In PD-OA 10′ different polarization components of input light do not co-propagate in PMF. In particular, pump optical fiber 35, which is a PMF, carries only pump light, and optical fibers 18, 20, which are also PMFs, carry only a single polarization component of the input light. In addition, because the light components travel essentially identical optical path lengths, the input light does not undergo significant polarization-mode dispersion (PMD) in the PD-OA 10′. (Low PMD is also a characteristic of PD-OAs 10 and 10″.) Low or zero PMD is desirable in WDM optical communication networks operating at high data rates, because PMD can be a significant limitation on optical data transmission rates.
However, our PD-OAs 10, 10′, 10″ are not limited to use in WDM communication systems. For example, they may find application as high power OAs in free-space communications (e.g., between satellites).
Some embodiments of PD-OA 10′ of
Optical circulator 52 has three, ordered, optical ports 62, 64, 66. The first optical port 62 receives input signal light from input optical fiber 37 of, for example, a WDM optical communication network. The second optical port 64 transmits the input signal light to a first end of optical waveguide 58. The third optical port 66 transmits light received at the second optical port 64 to output optical fiber 38 of the WDM optical communication network.
Pump laser source 34 transmits linearly polarized pump light to optical pump fiber 35, which in turn transmits the pump light to optical fiber coupler 60. The pump fiber 35 and the optical fiber coupler 60 are polarization-maintaining waveguides whose transverse optical axes are aligned to efficiently deliver linearly polarized pump light to optical waveguide 58.
Optical waveguide 58 is a polarization-maintaining optical waveguide, which connects the second optical port 64 of optical circulator 52 and optical fiber coupler 60 to optical port 22 of polarization splitter 12. The optical port 22 functions as both an optical input, which transmits input and pump light to the polarization splitter 12, and as an optical output, which receives a mixture of pump and amplified light from the polarization splitter 12. The polarization-maintaining optical waveguide 58 has its transverse optical axis aligned to deliver pump light to optical port 22 so that the polarization splitter 12 splits the delivered pump light intensity substantially equally between optical waveguide 18 and optical waveguide 20.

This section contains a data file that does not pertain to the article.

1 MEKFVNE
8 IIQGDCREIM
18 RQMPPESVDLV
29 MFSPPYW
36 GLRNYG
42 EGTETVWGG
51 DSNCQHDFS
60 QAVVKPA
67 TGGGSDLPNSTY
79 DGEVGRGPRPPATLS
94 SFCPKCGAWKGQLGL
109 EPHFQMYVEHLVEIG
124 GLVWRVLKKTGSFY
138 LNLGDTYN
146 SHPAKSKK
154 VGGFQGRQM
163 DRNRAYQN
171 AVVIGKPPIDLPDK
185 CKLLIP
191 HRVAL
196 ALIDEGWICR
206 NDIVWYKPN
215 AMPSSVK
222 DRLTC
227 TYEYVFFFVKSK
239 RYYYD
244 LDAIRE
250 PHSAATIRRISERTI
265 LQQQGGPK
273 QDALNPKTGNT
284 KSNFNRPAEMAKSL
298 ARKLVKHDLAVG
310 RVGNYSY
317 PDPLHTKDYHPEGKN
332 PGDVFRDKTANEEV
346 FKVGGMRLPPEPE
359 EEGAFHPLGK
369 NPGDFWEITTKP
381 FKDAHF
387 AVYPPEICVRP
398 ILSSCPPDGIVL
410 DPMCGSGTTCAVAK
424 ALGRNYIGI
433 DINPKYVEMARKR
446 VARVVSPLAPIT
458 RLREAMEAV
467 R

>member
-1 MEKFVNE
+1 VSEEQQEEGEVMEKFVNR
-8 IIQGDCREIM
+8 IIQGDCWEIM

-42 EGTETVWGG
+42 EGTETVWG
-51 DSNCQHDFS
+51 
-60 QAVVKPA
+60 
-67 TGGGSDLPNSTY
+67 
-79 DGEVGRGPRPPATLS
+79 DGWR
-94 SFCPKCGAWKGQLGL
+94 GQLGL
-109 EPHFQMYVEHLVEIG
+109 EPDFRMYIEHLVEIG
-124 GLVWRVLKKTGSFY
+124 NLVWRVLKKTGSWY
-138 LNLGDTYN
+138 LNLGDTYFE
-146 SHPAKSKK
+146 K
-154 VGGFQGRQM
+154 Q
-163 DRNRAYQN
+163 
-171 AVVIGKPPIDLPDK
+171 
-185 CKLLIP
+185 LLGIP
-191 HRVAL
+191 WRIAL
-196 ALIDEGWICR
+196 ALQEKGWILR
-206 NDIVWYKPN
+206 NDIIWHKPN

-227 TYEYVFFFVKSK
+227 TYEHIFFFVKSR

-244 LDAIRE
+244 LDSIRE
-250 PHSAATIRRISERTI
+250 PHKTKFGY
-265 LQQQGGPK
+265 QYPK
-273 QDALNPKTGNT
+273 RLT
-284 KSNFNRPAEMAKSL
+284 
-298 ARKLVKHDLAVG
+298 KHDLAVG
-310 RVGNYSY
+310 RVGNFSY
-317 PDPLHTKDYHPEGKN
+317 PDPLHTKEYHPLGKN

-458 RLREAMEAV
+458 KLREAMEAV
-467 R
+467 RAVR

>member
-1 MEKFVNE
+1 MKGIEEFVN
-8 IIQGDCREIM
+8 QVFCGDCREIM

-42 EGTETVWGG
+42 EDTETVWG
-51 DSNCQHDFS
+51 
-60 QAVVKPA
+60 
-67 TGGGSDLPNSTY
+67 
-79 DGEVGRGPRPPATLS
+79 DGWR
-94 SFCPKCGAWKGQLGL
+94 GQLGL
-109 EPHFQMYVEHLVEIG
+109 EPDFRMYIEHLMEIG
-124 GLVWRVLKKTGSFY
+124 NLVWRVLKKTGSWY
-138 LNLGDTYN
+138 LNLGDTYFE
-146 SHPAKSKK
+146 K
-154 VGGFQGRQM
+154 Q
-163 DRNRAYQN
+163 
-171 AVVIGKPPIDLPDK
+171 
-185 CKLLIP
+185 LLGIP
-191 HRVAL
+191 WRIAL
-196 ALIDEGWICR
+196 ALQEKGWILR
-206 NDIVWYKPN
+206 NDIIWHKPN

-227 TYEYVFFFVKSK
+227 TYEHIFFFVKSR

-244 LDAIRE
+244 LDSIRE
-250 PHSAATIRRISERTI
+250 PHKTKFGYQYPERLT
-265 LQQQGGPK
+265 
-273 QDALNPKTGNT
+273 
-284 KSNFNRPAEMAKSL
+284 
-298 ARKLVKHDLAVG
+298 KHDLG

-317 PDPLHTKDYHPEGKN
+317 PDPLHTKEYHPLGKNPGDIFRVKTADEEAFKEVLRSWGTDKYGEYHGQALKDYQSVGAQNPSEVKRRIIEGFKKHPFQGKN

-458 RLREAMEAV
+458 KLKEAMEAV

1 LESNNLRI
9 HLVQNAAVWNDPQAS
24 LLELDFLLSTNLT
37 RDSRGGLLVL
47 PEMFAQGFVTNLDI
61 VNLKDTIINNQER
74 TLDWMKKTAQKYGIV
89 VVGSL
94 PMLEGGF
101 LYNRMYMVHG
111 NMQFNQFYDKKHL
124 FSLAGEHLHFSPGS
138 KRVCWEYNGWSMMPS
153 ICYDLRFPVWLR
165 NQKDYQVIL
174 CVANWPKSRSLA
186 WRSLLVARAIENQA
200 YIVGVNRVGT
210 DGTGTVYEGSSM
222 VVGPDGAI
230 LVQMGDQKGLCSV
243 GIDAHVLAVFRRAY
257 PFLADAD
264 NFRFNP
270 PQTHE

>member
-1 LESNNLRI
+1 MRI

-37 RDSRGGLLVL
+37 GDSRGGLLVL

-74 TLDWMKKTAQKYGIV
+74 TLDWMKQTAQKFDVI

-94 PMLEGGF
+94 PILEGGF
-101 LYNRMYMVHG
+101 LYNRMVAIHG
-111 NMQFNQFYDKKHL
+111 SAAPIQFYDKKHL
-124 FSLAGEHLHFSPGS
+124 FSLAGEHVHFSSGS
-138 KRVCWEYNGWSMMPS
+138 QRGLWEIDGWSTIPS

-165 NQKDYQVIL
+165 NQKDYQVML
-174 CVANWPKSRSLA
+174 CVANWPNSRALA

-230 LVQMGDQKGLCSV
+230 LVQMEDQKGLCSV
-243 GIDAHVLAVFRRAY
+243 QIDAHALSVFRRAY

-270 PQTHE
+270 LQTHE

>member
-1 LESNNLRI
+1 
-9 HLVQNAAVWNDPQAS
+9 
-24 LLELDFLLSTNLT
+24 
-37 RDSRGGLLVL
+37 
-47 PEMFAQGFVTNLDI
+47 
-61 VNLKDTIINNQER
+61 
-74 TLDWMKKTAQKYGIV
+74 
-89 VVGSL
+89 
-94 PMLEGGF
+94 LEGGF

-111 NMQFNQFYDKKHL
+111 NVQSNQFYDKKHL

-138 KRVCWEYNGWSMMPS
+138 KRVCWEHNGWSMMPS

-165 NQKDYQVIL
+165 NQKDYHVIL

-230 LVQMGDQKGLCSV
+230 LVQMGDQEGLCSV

Preferably the optical waveguides 18, 20 are also PMFs whose transverse optical axes are aligned to deliver substantially equal pump light intensities to each side of PS-AM 14. One or two optical rotators 16, 17 may produce polarization rotations so that polarizations of light emitted from the optical waveguides 18, 20 are preferably substantially aligned with the IOA of PS-AM 14 at optical ports 28, 30. The IOA of PS-AM 14 may also be oriented so that both PMFs 18, 20 deliver light polarized substantially along that optical axis.
The optical waveguides 18, 20 also deliver light from the PS-AM 14 to polarization splitter 12. Optical splitter 12 transmits the light, which is delivered to optical ports 24, 26, to optical port 22. From optical port 22, optical waveguide 58 transports light to second optical port 64 of optical circulator 52. From the second optical port 64, the optical circulator 52 transmits light to optical port 66, which connects to output optical fiber 38.
Some embodiments of PD-OA 10″ also include one or more band pass optical filters 72 inserted between the third optical port 66 of optical circulator 52 and output optical fiber 38 of the WDM optical communication network. The band pass optical filter 72 removes light having a wavelength of the pump light. Then, the output optical fiber 38 of the WDM optical communication network receives substantially only light at the amplified wavelength, which is produced in PS-AM 14.
Other embodiments of the invention will be apparent to those skilled in the art in light of the specification, drawings, and claims of this application.
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|U.S. Classification||359/337, 359/349, 385/11|
|International Classification||G02B6/00, H01S3/00|
|Cooperative Classification||H01S3/10007, H01S3/06712, H01S3/10023, H01S5/5009, H01S3/1301, H01S3/2308|
|European Classification||H01S3/10A, H01S5/50B, H01S3/23A, H01S3/10A4|
|Apr 26, 2006||AS||Assignment|
Owner name: LUCENT TECHNOLOGIES INC., NEW JERSEY
Free format text: ASSIGNMENT OF ASSIGNORS INTEREST;ASSIGNORS:CHOWDHURY, AREF;DOERR, CHRISTOPHER RICHARD;RAYBON, GREGORY;REEL/FRAME:017834/0503
Effective date: 20060424
|Mar 26, 2012||FPAY||Fee payment|